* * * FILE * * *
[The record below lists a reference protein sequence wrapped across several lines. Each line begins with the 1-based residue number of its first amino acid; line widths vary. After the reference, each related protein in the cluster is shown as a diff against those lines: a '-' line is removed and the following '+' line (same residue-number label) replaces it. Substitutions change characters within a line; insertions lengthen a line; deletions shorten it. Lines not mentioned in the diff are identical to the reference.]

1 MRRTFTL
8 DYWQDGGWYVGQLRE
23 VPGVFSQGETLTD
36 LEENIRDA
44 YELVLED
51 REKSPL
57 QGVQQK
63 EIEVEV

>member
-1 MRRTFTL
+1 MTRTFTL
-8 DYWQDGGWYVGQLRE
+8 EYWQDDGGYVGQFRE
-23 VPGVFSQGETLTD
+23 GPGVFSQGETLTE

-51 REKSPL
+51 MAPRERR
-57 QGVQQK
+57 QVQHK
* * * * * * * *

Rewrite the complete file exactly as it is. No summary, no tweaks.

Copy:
[The record below lists a reference protein sequence wrapped across several lines. Each line begins with the 1-based residue number of its first amino acid; line widths vary. After the reference, each related protein in the cluster is shown as a diff against those lines: a '-' line is removed and the following '+' line (same residue-number label) replaces it. Substitutions change characters within a line; insertions lengthen a line; deletions shorten it. Lines not mentioned in the diff are identical to the reference.]

1 MRRTFTL
8 DYWQDGGWYVGQLRE
23 VPGVFSQGETLTD
36 LEENIRDA
44 YELVLED
51 REKSPL
57 QGVQQK
63 EIEVEV

>member
-1 MRRTFTL
+1 MTRTFTL
-8 DYWQDGGWYVGQLRE
+8 EYWQDDGGYVGQFRE
-23 VPGVFSQGETLTD
+23 GPGVFSQGETLTE

-51 REKSPL
+51 MAPRERR
-57 QGVQQK
+57 QVQHK